Other drugs that can potentially cause negative interactions with Restoril include:

  • Antihistamines like Benadryl (diphenhydramine)
  • Digoxin
  • Anxiety medications
  • Medications for mental illness like antidepressants or antipsychotics
  • Antiepileptics (for seizures)
  • Medications to treat pain
  • Sedatives
  • Other sleeping pills
  • Tranquilizers

Discuss all of your medications, whether prescription or over-the-counter, including supplements and vitamins, with your doctor so they can be adjusted to avoid serious drug interactions.

Getting Help

It's important to taper off Restoril gradually and under the guidance of your doctor. If you suddenly stop taking Restoril, you may experience a variety of benzodiazepine withdrawal symptoms that can range from mild to severe and include:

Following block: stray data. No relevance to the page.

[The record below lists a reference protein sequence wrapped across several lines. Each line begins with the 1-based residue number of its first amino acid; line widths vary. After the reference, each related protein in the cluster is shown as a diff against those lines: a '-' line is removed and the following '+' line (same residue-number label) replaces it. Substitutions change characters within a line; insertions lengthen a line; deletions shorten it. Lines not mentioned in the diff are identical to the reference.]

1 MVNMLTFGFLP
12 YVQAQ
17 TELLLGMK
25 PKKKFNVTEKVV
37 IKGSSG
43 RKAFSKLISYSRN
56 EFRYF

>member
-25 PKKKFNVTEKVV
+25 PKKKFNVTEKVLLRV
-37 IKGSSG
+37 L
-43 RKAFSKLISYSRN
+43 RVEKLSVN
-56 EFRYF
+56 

• Depressed mood
  • Trouble sleeping
  • Shakiness
  • Sweating
  • Stomach and muscle cramps
  • Vomiting
  • Seizures

While Restoril is safe for most people who take it as advised, people with a history of alcohol or drug use disorders may be at greater risk for addiction issues with Restoril.

If you or a loved one are struggling with substance use or addiction, contact the Substance Abuse and Mental Health Services Administration (SAMHSA) National Helpline at 1-800-662-4357 for information on support and treatment facilities in your area.

For more mental health resources, see our National Helpline Database.

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Article Sources